Friday, January 14, 2005
Carlisle Comments In other words
Have you ever noticed that people have other names for everyday events? Births, deaths, marriages, slight drunkenness, or a little crazy: all seem to be avoided and substitute names or phrases are used. I think there are more colorful terms for death, or a little crazy (I don't mean true insanity) than anything else. These terms are not intended to be belittling, or judgmental, but there are a lot of them.
For instance, instead of saying someone is getting married, they say he popped the question, he is going to bump his head on the altar, take on a ball and chain, tie the knot, walk down the aisle, get hitched, or take the plunge.
Something in the oven, in a family way, or swallowed a watermelon seed can mean that someone is expecting a baby. Years ago a baby could be born on the wrong side of the blanket but we won't go into that. A baby is called a bundle of joy, and of course is brought by the stork.
When we think that someone thinks a little differently from us, we say not dealing with a full deck. Also two sandwiches short of a picnic, elevator doesn't go all the way to the top, doesn't have a full seabag, a bubble off, doesn't have all her marbles, or has his or her own drummer. A little nutty, the porch light is on but there's nobody home, in LaLa Land, and mad as a hatter also fit into that category. We are fast to give alternate titles to anyone different from us.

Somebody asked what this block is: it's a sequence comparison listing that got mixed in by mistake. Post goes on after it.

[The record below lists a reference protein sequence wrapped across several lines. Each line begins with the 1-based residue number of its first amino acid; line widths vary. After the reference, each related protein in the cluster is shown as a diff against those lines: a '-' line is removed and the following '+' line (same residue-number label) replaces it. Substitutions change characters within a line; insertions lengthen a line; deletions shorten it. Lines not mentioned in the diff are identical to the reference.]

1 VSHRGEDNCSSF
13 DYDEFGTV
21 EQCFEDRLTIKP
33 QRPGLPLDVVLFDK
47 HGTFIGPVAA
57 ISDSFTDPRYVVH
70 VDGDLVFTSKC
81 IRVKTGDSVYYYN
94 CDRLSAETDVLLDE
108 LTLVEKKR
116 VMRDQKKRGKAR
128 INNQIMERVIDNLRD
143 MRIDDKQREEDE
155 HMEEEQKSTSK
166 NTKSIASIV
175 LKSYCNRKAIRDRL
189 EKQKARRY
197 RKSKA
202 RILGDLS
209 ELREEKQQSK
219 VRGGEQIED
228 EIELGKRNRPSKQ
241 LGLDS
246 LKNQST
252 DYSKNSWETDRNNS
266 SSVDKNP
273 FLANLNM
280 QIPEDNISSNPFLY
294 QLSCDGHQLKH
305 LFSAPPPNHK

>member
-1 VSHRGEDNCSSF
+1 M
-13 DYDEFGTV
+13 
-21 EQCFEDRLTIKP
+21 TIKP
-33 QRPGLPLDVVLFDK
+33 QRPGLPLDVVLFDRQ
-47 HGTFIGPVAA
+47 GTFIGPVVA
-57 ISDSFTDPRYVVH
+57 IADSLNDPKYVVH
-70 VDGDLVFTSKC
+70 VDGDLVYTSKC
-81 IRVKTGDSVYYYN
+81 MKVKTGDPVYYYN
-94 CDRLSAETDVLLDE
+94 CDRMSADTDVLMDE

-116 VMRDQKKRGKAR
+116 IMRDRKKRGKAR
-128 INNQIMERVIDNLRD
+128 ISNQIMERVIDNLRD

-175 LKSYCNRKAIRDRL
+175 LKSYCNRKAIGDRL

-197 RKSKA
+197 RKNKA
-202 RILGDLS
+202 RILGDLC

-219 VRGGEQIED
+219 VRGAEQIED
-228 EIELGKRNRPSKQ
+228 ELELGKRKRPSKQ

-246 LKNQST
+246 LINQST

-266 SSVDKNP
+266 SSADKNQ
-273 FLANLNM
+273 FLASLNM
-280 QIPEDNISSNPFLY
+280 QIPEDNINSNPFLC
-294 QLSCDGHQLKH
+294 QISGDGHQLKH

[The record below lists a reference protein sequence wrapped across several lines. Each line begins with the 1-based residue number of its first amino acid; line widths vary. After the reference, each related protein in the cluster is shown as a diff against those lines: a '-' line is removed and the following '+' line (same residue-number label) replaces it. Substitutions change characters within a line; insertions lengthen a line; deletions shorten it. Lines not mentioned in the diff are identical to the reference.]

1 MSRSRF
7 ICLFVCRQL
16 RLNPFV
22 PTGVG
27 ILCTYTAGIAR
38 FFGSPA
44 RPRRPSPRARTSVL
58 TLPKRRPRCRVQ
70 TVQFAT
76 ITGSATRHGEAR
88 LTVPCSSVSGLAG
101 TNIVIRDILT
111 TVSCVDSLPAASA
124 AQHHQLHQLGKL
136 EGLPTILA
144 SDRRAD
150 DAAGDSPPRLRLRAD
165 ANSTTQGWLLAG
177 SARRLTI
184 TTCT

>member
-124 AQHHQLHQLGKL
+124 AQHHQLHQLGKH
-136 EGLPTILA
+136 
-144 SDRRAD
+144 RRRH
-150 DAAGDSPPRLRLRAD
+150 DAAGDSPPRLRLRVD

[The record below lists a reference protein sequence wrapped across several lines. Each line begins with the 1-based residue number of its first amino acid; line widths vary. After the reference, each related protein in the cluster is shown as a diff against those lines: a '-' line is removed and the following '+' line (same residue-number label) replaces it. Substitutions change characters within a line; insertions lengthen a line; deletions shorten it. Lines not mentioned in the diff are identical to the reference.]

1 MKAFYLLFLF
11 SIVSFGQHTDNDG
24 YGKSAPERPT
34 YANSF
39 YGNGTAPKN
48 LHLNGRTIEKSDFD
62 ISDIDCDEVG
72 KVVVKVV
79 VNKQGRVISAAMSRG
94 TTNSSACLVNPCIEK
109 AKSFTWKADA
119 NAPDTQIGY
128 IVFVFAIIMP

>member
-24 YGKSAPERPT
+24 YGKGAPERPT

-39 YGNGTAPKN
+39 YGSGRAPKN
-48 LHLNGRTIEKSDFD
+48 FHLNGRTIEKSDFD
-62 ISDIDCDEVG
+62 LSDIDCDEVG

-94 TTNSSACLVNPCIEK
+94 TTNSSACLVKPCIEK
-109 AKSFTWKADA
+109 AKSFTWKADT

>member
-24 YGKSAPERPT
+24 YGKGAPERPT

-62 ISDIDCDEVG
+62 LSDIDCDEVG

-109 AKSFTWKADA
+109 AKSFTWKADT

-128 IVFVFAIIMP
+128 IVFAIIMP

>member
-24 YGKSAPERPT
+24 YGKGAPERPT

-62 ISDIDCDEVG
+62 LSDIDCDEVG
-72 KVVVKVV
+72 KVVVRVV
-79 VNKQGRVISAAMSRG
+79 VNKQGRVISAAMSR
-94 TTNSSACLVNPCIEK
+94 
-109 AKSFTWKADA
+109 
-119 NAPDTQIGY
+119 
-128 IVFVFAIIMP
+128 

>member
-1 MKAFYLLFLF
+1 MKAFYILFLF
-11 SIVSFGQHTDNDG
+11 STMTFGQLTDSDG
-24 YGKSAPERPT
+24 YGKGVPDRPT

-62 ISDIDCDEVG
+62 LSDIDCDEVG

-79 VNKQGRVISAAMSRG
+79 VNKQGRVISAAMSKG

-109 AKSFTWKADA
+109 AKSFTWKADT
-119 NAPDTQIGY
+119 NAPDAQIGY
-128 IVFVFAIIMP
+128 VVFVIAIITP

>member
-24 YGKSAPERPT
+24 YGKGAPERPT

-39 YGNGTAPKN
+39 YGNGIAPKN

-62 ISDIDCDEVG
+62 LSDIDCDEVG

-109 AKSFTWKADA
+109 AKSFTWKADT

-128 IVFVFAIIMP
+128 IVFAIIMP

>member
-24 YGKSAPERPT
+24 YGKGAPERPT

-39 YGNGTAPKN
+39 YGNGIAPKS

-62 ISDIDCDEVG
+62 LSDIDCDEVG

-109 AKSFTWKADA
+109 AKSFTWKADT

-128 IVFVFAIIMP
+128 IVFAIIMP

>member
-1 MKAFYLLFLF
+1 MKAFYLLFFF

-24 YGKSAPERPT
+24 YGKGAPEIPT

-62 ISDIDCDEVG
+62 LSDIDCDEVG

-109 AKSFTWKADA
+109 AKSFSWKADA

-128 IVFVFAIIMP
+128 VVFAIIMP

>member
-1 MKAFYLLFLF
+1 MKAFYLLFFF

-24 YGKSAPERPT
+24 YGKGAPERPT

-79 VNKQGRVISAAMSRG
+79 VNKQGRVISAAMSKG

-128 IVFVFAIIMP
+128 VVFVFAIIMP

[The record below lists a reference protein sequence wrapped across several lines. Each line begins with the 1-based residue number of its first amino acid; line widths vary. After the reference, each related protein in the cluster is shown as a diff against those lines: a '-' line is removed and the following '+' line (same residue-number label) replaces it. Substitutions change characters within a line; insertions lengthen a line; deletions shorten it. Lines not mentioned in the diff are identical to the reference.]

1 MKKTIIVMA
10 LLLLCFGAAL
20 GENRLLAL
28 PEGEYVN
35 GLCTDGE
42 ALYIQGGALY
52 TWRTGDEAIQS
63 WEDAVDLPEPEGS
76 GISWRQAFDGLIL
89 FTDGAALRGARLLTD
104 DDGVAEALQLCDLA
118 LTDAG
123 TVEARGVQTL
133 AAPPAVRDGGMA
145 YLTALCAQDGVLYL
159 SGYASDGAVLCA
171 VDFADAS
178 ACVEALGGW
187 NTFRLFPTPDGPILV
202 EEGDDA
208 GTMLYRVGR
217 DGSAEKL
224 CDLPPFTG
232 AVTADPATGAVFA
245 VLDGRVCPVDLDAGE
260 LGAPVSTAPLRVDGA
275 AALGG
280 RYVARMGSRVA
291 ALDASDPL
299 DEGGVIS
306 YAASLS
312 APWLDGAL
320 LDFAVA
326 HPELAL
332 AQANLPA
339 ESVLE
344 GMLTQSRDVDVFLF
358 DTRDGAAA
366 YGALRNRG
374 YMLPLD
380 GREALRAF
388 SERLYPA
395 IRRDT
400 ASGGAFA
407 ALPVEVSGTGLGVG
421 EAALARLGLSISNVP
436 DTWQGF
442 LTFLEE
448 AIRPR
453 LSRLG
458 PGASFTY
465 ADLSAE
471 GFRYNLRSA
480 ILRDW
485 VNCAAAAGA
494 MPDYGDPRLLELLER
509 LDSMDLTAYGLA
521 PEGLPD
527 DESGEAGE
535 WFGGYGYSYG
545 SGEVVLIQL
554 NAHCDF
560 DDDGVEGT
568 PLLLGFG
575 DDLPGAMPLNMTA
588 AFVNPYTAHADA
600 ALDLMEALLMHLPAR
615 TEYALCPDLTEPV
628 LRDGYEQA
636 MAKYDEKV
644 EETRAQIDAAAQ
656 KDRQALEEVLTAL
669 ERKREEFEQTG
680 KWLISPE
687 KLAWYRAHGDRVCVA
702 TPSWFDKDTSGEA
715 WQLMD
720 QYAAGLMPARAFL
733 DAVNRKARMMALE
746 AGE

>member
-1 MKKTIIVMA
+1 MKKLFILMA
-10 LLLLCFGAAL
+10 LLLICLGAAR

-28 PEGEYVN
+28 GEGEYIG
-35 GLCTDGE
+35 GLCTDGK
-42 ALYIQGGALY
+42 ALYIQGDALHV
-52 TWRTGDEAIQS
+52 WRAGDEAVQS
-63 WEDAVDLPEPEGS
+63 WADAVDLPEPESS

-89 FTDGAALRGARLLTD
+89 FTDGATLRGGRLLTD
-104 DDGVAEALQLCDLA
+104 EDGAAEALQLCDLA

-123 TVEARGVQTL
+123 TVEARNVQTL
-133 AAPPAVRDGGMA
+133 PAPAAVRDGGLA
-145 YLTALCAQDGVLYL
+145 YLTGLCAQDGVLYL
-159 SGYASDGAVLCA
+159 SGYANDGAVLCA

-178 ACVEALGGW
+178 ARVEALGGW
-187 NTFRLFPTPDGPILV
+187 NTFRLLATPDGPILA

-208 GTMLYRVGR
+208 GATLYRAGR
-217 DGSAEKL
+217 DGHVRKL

Death is another term to be avoided at all costs. Grandfather bought the farm last night is easier to say than grandfather died last night. Passed away, gone, kicked the bucket, met his maker, crossed over, at rest, turned up his or her toes, bit the dust, pushing up the daisies, six feet under, gone to either Davy Jones locker or glory land, deader than a doornail (what's a doornail?), or staring at wood. American Indians went to the happy hunting ground. When I lived in Boston, my grocer said that they took a neighbor out in a wooden overcoat. That was a new one on me. Cement overshoes has a slightly different meaning but the results are the same.
Drinking too much is softened by saying things like a little tipsy, plowed, schnockered, pie-eyed, three sheets to the wind, drunk as a skunk, feeling no pain, in his cups, or tanked up. Can't walk a straight line is something you never want to hear about the driver of your car. While taking the plunge means getting married, taking the pledge might be a good idea too.
Are these idioms just idiotic or just plain silly? While we may not be saying just what we mean, we still manage to get the picture across. Sometimes this is funny, sometimes silly, and sometimes not helpful.
© 2005 The Carlisle Mosquito